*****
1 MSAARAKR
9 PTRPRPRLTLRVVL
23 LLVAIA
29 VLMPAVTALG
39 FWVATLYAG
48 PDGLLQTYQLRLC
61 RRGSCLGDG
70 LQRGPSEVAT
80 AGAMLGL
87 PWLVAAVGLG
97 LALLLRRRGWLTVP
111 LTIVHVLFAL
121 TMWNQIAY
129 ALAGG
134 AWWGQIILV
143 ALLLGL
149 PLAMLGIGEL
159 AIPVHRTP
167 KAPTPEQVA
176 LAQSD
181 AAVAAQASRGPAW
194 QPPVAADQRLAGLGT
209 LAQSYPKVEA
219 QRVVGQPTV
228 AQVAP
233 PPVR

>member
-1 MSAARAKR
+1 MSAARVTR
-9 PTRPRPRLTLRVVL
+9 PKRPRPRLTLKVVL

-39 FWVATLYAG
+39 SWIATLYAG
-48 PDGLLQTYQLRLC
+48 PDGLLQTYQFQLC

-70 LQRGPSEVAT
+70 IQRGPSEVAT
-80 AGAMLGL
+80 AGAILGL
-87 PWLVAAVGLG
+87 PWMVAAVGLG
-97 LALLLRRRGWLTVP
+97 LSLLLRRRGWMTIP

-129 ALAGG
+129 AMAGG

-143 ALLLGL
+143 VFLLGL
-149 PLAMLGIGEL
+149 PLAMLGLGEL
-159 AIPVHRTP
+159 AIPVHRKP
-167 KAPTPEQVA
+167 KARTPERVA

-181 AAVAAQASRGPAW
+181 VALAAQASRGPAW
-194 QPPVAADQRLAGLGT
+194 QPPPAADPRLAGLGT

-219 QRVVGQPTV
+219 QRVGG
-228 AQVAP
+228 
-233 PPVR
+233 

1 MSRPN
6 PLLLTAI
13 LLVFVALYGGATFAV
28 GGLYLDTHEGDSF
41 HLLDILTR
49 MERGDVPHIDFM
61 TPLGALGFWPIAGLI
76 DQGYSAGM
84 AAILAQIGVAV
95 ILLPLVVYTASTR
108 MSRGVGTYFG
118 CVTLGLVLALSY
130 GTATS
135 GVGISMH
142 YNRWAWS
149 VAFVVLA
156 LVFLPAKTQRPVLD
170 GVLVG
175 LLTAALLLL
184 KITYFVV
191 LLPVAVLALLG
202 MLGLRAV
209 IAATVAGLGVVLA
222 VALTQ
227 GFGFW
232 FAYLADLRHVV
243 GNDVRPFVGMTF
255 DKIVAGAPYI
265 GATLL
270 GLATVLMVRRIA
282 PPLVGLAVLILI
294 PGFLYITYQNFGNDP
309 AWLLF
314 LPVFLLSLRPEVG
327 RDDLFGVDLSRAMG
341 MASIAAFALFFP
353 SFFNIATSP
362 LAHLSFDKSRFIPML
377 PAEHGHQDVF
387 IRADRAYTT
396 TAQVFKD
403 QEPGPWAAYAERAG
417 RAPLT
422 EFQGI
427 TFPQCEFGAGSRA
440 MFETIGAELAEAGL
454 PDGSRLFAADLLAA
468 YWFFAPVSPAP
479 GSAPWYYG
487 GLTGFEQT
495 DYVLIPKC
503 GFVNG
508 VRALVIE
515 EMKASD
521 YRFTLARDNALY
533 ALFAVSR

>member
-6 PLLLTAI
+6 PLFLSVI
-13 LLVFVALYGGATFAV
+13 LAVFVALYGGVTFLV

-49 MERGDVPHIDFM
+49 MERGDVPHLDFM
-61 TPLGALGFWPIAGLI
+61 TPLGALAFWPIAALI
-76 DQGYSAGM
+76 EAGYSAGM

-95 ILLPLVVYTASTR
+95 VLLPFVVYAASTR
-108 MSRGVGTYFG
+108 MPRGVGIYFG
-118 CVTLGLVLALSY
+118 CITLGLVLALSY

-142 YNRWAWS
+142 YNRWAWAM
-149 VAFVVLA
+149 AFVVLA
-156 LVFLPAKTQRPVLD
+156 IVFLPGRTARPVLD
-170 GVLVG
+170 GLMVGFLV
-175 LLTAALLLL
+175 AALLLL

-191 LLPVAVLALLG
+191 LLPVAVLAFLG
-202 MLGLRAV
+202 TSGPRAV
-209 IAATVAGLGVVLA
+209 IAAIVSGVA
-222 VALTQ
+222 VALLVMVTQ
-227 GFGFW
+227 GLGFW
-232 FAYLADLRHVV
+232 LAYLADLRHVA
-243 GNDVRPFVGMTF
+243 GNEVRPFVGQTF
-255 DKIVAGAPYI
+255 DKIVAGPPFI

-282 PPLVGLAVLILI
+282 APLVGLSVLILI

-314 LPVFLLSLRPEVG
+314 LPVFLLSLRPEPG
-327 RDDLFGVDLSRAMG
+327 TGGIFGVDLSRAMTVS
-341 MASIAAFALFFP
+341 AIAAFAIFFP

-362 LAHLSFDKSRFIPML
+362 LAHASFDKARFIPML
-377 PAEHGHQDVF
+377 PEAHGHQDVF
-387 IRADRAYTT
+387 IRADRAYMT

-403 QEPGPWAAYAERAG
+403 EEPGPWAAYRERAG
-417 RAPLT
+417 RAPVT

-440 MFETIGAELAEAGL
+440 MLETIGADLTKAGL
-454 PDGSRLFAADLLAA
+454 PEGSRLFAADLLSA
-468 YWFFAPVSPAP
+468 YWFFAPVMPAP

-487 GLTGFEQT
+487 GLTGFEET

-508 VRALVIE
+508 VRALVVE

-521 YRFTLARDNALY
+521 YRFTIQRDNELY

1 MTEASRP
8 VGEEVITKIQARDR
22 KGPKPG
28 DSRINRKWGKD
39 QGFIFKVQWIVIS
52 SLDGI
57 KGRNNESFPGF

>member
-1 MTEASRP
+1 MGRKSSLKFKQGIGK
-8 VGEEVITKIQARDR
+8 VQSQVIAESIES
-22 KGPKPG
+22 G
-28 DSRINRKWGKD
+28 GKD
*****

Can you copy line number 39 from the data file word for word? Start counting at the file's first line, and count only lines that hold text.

+80 AGAILGL